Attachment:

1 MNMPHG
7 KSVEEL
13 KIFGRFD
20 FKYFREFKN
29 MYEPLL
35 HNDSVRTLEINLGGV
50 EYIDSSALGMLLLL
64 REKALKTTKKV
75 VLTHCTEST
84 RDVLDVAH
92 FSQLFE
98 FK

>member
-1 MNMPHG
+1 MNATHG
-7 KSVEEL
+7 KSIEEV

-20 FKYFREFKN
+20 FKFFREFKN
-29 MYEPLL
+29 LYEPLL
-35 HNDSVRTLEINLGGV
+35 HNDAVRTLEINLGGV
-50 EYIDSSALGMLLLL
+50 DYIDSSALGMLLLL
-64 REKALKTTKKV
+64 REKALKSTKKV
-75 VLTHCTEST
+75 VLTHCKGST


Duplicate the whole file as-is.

1 MNMPHG
7 KSVEEL
13 KIFGRFD
20 FKYFREFKN
29 MYEPLL
35 HNDSVRTLEINLGGV
50 EYIDSSALGMLLLL
64 REKALKTTKKV
75 VLTHCTEST
84 RDVLDVAH
92 FSQLFE
98 FK

>member
-1 MNMPHG
+1 MNATHG
-7 KSVEEL
+7 KSIEEV

-20 FKYFREFKN
+20 FKFFREFKN
-29 MYEPLL
+29 LYEPLL
-35 HNDSVRTLEINLGGV
+35 HNDAVRTLEINLGGV
-50 EYIDSSALGMLLLL
+50 DYIDSSALGMLLLL
-64 REKALKTTKKV
+64 REKALKSTKKV
-75 VLTHCTEST
+75 VLTHCKGST